by James A. Bacon
Step aside Bob McDonnell, you and your tax-hiking, burden-shifting transportation-funding package. Make way for Dickie Bell, R-Staunton, who has introduced what may prove to be the most audacious piece of legislation of the 2013 General Assembly session — a bill to create a state virtual school organized as a free-standing statewide school division. Among other virtues, his proposal won’t raise taxes!
Under HB 1555, the state would establish the Virginia State Virtual School “in order to provide full-time online educational programs and services to school-age persons in the Commonwealth.” The school division would be subject to the requirements of the Standards of Quality and would be required to submit an annual report to the General Assembly, although contracts with online providers would be exempt from state public procurement laws.
Any student could enroll for free in the virtual school provided that his parent “makes, in his own discretion, the determination that access to the educational services of the Virginia State Virtual School is in [his] best interest,” and provided that he completes the enrollment through “any multidivision online provider that provides online courses and virtual school programs through the Virginia State Virtual School.”
The virtual school would be funded through transfers of students’ state and local share of Standards of Quality per-pupil funding, not to exceed $6,500.
Bell, a former high school special ed teacher, has submitted several small-bore bills this year pertaining to schools and children, including deaf and hard-of-hearing children, teacher contracts and evaluation, and public school student screenings for eating disorders. But none of them touch HB1555 for their potential to shake up Virginia’s public school system.
The virtual school idea would give parents in school districts across Virginia a free alternative to their local bricks-and-mortar schools. Not only would the bill spur competition with local schools, it would create a venue for online providers to compete. A virtual school division would constitute the most radical change that Virginia’s ossified K-12 educational system has seen in decades — and predictably will inspire the ire of the usual entrenched special interests.
The online school movement has been developing quiet momentum in Virginia public schools in recent years. The Virginia Department of Education offers online Advanced Placement courses through its Virtual Virginia online program. Herndon-based K12, Inc., a provider of online educational programs, has partnered with Grayson County, Carroll County, Patrick County and Pittsylvania County to deliver online programs. Additionally, it works with two private online schools in Virginia — the Keystone School and K12 International Academy — and the George Washington University Online High School.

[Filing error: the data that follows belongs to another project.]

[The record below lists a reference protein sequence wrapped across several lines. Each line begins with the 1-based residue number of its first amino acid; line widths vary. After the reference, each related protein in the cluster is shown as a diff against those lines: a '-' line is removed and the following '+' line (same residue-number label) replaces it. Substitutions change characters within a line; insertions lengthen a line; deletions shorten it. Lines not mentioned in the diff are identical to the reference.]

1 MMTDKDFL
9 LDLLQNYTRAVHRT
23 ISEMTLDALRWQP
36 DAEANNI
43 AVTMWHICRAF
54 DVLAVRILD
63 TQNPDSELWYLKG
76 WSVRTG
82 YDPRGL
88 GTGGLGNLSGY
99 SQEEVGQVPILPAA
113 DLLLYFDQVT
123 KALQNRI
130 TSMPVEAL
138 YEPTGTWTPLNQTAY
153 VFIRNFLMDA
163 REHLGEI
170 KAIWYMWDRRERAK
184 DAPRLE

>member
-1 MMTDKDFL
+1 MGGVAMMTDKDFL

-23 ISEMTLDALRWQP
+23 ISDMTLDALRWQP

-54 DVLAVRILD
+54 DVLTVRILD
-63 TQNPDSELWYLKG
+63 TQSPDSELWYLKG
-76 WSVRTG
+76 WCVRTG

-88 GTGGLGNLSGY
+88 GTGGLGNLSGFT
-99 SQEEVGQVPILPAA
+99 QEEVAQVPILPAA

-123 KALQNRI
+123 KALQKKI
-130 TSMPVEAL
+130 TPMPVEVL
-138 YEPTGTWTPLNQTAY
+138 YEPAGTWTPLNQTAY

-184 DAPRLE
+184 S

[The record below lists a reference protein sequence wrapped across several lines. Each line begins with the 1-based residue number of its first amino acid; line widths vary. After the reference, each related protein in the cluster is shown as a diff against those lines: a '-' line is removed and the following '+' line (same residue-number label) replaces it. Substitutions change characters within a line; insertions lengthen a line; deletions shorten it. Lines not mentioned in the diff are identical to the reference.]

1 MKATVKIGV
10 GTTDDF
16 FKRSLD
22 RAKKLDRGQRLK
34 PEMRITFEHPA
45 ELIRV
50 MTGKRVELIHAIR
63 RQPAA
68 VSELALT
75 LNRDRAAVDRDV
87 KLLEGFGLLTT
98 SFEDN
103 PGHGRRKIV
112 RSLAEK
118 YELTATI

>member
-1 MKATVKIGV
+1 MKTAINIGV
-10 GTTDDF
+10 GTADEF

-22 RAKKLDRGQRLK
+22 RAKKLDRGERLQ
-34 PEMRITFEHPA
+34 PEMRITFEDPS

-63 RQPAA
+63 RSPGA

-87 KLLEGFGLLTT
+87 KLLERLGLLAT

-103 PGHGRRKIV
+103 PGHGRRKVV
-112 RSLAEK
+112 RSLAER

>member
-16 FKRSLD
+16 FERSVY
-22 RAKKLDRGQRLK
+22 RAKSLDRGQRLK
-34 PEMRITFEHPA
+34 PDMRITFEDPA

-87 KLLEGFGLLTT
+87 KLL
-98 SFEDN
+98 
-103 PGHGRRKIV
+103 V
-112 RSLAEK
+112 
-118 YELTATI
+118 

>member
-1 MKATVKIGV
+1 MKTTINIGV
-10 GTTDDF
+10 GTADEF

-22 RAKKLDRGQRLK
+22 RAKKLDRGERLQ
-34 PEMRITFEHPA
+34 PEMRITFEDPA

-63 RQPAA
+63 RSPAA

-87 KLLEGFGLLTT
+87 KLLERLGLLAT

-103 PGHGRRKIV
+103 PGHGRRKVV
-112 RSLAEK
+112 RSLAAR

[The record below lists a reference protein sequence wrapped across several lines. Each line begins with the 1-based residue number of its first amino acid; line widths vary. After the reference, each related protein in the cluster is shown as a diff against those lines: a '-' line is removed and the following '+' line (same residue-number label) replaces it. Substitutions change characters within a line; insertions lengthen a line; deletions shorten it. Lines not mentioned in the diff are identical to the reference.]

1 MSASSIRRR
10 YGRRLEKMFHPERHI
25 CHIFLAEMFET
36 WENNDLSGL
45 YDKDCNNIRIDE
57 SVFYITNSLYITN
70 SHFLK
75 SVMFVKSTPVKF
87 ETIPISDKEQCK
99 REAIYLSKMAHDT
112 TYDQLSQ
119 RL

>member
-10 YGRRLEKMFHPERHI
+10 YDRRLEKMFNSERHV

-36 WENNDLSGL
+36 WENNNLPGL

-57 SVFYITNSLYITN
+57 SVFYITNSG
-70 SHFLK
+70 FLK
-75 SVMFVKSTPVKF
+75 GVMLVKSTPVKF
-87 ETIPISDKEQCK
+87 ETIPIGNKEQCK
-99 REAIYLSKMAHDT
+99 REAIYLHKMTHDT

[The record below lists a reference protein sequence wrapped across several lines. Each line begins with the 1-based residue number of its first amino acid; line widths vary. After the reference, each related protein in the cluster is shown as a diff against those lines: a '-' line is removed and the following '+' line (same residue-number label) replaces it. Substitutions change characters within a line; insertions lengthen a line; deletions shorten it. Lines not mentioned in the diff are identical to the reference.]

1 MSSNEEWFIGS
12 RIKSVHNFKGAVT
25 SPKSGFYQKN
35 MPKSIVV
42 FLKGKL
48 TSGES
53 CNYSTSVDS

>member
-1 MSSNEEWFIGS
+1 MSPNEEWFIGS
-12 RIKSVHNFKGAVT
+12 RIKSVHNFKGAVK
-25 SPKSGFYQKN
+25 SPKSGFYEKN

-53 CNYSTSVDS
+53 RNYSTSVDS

K12, Inc., has not gone public as a backer of Bell’s initiative but it’s hard to avoid the conclusion that the company is involved. According to the Virginia Public Access Project database, K12 has donated $136,000 in recent years to statewide and General Assembly candidates for office — $50,075 of it in the past year. The firm also has retained four lobbyists.
K12, which went public in 2007, is the nation’s largest operator of virtual public schools. Operating in 32 states and Washington, D.C., the company generated $708 million in revenue in 2012.
Appealing to home-schoolers, high achievers, strugglers, dropouts, teen parents and victims of bullying, K12 argues that many children cannot get the individually focused and flexible learning they need in a one-size-fits-all classroom. K12’s online curriculum and methodology includes “rich, challenging and engaging content,” an individualized learning plan, a learning coach (typically the parent) and daily online lessons. K12 trains its teachers to teach in an online environment and to adhere to state standards.
Not surprisingly, K12 has critics. Wrote the Washington Post in a May 2012 article: “Education activists, journalists, politicians and others have raised questions about whether such full-time virtual schools, which are clearly profitable for K12, are also good for students and fair to taxpayers.” The New York Times also blasted the company in a December 2011 piece, contending that “portrait emerges of a company that tries to squeeze profits from public school dollars by raising enrollment, increasing teacher workload and lowering standards.” The company responded that the Times piece was unfair and one-sided.
The long knives will be out for any company whose business model is as disruptive and threatening to the status quo as K12’s. There are legitimate questions to ask about the quality of online education and the accountability of the virtual school division before Virginia signs up for the program. At the same time, it would be fool-hardy to hold a Virginia virtual school to standards of perfection that all too many traditional schools fall short of themselves. Bell’s bill warrants serious discussion.
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